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It really depend on how little is your business and how much your budget is constrained. I generally avoid machines without ECC memory, but for some very small business with very low budget (which very often have normal PC repourposed as server) something as a Dell T20 (without ECC memory) is the only way to go. Note that when using a filesystem with ...


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When running a database, I wouldn't want a bit to be flipped in it. Hopefully your database solution does a bit of input checking/sanity checks? I'd say; pay a bit extra for quality hardware. Also, Synology runs a fileserver, sitting on top of error-correcting RAID. A bit-flip on the synology might still cause a single corrupt file, but you have a roll-back ...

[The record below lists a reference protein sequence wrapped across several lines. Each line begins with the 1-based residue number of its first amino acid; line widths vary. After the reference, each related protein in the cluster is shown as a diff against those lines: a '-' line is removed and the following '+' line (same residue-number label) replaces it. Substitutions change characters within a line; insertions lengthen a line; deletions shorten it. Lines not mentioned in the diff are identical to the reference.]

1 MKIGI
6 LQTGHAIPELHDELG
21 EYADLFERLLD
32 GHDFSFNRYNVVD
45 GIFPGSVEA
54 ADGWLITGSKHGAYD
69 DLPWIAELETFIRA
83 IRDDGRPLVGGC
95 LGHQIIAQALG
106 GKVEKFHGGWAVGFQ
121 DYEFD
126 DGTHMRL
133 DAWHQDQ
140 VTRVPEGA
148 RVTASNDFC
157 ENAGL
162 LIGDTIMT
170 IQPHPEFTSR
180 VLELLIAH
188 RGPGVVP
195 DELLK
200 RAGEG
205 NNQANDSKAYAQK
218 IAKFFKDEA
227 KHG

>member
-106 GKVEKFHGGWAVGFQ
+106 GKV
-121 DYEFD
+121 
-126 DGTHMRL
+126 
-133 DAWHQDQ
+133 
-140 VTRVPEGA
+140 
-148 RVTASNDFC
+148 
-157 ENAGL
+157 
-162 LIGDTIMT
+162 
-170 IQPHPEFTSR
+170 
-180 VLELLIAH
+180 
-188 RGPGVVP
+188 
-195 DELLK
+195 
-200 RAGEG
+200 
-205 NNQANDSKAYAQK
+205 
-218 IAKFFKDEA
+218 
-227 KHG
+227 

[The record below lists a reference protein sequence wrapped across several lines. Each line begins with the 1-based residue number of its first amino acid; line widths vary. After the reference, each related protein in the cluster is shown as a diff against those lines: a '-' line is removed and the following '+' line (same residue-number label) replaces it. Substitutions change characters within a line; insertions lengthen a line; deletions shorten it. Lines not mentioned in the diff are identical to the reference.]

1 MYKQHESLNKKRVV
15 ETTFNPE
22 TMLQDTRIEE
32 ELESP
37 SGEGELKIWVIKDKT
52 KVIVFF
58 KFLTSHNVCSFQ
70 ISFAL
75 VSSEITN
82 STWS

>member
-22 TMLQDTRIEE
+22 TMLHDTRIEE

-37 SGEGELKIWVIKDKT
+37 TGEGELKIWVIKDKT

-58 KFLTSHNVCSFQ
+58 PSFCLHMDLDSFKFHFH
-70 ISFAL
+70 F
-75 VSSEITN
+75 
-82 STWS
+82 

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Permissions are stored on the file or folder itself. The only way to get a report of what a user or group can access is to write a script that opens the Access Control List on each resource and checks for that name or group. It must also check for groups that the user or group is a member of. It's not a simple task and often third party tools are utilized ...



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